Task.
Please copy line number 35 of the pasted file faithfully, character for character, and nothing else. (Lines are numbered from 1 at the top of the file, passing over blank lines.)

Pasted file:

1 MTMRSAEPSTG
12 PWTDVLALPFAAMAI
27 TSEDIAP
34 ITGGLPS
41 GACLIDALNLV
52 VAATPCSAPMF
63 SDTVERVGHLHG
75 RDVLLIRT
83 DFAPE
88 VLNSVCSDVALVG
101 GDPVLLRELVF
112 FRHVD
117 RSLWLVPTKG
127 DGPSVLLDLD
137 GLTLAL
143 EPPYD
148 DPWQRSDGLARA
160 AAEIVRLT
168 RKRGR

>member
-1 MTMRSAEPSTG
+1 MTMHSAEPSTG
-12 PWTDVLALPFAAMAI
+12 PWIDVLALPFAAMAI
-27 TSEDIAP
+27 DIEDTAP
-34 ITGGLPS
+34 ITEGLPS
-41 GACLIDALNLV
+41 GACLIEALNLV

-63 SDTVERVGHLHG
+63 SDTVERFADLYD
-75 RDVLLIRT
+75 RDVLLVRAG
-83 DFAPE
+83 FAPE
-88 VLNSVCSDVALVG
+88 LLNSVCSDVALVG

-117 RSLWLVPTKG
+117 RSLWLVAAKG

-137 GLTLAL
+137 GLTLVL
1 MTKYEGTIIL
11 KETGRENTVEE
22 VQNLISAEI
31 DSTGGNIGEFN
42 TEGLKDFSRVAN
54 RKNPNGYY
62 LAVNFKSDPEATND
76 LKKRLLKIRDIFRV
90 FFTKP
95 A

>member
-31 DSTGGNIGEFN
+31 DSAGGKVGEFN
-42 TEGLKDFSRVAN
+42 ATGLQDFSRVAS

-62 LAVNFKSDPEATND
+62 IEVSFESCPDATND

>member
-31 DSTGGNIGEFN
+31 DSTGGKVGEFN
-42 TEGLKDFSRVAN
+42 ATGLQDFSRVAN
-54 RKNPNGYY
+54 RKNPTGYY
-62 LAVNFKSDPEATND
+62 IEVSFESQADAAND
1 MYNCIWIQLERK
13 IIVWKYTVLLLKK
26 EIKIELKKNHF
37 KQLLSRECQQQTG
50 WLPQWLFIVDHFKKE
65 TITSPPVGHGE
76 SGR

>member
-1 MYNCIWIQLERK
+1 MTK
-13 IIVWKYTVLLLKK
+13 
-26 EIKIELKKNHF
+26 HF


-83 DFAPE